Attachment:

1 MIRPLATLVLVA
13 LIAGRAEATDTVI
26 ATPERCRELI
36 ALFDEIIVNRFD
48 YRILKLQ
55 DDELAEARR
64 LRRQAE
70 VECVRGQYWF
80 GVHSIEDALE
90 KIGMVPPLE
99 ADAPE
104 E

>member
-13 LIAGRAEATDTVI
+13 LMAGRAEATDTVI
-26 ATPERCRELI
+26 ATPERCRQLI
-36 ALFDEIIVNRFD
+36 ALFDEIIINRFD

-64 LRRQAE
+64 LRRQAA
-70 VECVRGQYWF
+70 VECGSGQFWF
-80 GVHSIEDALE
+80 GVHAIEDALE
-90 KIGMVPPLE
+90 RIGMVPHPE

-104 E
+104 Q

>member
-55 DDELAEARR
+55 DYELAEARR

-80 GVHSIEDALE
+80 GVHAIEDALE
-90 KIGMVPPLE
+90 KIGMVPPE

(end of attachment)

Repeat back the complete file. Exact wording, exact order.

1 MIRPLATLVLVA
13 LIAGRAEATDTVI
26 ATPERCRELI
36 ALFDEIIVNRFD
48 YRILKLQ
55 DDELAEARR
64 LRRQAE
70 VECVRGQYWF
80 GVHSIEDALE
90 KIGMVPPLE
99 ADAPE
104 E

>member
-13 LIAGRAEATDTVI
+13 LMAGRAEATDTVI
-26 ATPERCRELI
+26 ATPERCRQLI
-36 ALFDEIIVNRFD
+36 ALFDEIIINRFD

-64 LRRQAE
+64 LRRQAA
-70 VECVRGQYWF
+70 VECGSGQFWF
-80 GVHSIEDALE
+80 GVHAIEDALE
-90 KIGMVPPLE
+90 RIGMVPHPE

-104 E
+104 Q

>member
-55 DDELAEARR
+55 DYELAEARR

-80 GVHSIEDALE
+80 GVHAIEDALE
-90 KIGMVPPLE
+90 KIGMVPPE